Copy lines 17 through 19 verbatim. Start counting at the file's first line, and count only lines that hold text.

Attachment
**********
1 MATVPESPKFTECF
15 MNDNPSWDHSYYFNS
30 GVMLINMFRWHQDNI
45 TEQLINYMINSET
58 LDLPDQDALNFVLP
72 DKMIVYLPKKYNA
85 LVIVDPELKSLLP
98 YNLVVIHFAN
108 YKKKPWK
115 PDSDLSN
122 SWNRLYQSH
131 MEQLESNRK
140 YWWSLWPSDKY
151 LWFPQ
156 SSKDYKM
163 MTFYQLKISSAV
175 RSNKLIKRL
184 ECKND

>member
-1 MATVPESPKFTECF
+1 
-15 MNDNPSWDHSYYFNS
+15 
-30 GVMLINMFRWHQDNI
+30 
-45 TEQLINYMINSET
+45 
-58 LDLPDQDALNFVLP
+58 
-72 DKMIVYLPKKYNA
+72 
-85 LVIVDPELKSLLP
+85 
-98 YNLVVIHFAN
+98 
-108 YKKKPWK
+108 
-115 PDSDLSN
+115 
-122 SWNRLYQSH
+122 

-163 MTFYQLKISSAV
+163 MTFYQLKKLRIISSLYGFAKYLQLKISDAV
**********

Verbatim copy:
175 RSNKLIKRL
184 ECKND

>member